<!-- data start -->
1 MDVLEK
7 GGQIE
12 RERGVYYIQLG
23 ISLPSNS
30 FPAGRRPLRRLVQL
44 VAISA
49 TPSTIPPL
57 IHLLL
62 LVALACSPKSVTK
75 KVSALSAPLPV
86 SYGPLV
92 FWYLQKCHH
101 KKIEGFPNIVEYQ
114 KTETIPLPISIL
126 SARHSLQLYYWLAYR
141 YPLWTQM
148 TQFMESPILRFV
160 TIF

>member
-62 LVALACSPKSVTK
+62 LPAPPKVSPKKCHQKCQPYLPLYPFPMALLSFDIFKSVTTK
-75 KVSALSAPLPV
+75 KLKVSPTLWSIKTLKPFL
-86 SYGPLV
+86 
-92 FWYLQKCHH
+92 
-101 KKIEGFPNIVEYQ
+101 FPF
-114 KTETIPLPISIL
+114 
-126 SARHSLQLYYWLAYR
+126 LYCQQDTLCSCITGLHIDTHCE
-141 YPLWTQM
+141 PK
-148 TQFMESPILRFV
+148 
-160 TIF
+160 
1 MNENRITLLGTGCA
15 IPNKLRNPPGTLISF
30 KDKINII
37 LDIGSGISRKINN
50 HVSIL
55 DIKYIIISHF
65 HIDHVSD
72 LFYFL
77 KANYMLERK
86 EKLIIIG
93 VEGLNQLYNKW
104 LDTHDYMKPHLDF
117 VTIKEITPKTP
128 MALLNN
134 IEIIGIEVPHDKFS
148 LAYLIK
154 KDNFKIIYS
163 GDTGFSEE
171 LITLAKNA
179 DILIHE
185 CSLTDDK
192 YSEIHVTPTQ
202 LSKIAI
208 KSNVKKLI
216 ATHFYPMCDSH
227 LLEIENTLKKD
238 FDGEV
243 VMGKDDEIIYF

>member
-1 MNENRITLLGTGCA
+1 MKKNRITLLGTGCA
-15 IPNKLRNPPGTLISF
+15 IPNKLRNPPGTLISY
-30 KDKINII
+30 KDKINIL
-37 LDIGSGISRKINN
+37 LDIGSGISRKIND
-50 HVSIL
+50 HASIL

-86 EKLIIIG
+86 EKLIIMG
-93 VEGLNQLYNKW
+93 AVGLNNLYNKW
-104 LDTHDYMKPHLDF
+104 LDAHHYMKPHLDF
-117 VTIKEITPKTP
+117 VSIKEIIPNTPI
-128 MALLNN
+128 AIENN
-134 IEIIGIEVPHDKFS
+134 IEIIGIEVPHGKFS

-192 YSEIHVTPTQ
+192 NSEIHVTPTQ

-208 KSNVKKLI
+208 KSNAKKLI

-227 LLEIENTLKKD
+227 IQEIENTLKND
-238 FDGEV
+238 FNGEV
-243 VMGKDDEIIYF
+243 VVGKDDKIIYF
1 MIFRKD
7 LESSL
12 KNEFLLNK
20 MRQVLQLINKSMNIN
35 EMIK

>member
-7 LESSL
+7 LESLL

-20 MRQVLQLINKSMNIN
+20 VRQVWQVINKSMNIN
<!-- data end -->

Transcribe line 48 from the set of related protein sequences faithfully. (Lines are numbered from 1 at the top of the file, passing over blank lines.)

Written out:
77 KANYMLERK